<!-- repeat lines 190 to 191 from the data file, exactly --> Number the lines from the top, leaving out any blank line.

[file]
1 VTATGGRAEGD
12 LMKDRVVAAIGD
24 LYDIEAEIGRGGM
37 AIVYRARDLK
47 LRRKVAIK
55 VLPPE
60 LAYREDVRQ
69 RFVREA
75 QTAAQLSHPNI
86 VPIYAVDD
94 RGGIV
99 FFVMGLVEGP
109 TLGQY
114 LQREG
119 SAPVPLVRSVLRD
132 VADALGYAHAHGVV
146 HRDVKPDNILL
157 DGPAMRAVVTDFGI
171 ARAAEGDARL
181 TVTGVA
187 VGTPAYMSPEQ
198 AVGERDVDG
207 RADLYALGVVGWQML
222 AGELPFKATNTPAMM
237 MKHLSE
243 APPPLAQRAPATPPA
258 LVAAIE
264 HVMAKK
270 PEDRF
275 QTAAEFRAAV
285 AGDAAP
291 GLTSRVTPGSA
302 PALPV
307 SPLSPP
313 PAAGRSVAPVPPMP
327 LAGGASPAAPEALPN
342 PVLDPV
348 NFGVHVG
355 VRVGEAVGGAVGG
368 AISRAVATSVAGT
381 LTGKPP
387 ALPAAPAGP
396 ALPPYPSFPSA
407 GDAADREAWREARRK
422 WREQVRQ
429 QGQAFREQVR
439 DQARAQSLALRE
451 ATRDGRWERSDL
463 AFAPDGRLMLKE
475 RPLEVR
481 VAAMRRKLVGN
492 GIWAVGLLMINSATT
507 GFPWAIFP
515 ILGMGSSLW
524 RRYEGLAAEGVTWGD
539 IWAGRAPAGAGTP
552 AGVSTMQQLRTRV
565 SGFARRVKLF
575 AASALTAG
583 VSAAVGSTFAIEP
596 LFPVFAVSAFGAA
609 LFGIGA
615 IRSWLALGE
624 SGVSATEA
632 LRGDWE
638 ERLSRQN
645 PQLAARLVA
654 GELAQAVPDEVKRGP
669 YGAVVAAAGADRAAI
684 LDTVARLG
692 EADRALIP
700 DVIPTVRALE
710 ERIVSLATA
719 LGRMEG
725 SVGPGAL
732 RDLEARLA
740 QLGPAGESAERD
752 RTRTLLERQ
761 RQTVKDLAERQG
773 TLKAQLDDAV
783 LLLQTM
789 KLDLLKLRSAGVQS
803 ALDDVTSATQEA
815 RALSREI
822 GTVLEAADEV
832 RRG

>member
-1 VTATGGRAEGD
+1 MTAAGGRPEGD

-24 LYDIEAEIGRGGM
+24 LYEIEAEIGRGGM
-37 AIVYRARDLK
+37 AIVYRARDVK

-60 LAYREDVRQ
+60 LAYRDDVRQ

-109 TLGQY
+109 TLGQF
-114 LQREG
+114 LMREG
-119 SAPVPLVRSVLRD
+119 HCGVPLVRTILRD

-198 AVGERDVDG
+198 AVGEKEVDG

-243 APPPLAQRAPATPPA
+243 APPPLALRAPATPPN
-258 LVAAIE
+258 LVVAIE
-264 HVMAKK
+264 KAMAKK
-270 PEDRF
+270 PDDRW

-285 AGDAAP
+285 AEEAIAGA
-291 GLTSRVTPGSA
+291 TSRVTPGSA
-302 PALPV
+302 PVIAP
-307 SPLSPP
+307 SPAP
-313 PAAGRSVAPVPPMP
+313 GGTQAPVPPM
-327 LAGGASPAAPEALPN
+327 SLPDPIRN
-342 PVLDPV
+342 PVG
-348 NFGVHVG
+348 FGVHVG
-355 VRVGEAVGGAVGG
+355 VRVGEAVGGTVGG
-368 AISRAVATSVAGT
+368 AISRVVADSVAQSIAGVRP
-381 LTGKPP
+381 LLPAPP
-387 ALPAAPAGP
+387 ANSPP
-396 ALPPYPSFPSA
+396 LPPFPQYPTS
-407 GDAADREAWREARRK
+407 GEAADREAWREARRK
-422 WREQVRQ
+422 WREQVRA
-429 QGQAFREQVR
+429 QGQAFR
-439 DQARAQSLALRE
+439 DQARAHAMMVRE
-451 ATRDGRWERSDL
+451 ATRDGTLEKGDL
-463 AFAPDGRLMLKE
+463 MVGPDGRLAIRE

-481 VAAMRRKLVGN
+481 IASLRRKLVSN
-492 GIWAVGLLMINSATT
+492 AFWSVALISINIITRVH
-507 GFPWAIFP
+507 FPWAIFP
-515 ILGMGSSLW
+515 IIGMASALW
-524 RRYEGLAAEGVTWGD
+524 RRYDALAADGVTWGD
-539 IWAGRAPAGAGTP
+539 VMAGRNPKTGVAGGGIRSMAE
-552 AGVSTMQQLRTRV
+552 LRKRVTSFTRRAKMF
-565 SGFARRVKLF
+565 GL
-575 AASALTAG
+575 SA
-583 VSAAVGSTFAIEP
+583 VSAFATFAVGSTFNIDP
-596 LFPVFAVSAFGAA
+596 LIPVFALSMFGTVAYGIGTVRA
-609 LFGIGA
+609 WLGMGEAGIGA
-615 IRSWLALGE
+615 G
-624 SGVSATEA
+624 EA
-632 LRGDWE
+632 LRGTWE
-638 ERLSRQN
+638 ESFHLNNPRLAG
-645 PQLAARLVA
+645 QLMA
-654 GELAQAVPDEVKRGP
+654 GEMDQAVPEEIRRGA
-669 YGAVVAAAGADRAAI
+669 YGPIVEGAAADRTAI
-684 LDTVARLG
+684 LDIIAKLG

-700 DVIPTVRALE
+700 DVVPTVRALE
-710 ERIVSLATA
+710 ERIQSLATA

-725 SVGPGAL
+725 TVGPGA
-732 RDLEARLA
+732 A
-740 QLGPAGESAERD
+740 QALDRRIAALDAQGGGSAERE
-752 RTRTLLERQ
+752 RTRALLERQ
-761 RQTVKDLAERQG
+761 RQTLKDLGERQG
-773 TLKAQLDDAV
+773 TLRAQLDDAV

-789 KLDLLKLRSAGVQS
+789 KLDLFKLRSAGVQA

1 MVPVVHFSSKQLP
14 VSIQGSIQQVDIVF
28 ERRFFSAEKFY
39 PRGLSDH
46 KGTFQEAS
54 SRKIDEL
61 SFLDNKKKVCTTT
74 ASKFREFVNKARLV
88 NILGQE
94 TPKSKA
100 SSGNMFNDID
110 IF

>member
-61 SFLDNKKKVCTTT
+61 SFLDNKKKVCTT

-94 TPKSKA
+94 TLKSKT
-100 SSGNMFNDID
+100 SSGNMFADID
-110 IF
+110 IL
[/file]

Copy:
-700 DVIPTVRALE
+700 DVVPTVRALE